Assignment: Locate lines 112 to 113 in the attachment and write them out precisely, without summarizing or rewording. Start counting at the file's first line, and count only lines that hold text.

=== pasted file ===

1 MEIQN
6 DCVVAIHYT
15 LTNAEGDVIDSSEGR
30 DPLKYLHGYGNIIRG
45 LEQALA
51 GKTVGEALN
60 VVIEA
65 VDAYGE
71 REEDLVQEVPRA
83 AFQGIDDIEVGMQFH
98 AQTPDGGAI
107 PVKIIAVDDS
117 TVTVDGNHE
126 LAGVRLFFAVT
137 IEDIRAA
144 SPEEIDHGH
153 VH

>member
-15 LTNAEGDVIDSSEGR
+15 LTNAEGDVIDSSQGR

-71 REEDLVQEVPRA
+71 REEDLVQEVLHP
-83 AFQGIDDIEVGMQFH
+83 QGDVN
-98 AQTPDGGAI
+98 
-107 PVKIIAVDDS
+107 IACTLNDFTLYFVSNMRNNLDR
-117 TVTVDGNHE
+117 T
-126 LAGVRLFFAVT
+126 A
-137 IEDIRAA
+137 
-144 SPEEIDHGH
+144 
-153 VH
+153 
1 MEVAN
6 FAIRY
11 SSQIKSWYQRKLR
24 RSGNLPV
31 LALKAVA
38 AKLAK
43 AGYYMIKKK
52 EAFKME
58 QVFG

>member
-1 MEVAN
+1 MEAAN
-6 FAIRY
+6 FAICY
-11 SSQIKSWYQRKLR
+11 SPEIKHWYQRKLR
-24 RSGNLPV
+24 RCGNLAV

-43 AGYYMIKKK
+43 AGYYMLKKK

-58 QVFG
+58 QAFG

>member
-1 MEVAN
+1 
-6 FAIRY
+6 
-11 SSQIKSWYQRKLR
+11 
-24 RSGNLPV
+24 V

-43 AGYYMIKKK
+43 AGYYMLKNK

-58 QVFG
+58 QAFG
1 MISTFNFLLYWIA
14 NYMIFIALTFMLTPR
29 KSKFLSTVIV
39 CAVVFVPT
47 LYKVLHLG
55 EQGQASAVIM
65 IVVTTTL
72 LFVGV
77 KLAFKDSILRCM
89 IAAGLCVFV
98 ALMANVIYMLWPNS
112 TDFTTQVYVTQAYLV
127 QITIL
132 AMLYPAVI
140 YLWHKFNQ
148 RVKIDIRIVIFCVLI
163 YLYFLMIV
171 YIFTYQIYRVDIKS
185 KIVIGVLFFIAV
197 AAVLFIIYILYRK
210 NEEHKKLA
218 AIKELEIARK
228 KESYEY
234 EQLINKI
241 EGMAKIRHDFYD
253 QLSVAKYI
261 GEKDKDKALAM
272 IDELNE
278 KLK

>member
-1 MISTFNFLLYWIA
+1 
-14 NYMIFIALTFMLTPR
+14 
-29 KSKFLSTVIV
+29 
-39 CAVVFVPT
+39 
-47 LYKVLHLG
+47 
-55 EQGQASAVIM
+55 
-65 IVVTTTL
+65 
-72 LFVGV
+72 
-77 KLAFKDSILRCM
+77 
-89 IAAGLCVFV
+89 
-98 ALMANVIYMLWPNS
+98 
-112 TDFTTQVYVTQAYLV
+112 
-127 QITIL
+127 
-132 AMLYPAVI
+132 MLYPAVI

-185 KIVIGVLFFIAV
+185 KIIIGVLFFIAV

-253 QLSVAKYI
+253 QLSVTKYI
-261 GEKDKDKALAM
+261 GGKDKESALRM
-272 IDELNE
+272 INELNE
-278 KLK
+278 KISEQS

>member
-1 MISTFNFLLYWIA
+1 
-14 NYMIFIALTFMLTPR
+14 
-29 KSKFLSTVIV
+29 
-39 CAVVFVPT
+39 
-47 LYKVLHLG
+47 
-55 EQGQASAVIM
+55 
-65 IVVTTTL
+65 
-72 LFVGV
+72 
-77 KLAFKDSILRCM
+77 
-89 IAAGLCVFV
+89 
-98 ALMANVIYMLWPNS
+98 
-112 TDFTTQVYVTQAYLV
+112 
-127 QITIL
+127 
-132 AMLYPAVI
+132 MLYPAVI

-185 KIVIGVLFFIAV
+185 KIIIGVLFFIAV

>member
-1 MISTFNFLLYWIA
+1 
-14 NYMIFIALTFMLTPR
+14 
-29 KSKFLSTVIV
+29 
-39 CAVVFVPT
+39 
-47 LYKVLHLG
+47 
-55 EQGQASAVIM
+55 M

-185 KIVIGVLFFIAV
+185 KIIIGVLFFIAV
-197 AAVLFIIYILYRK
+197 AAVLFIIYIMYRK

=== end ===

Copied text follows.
-47 LYKVLHLG
+47 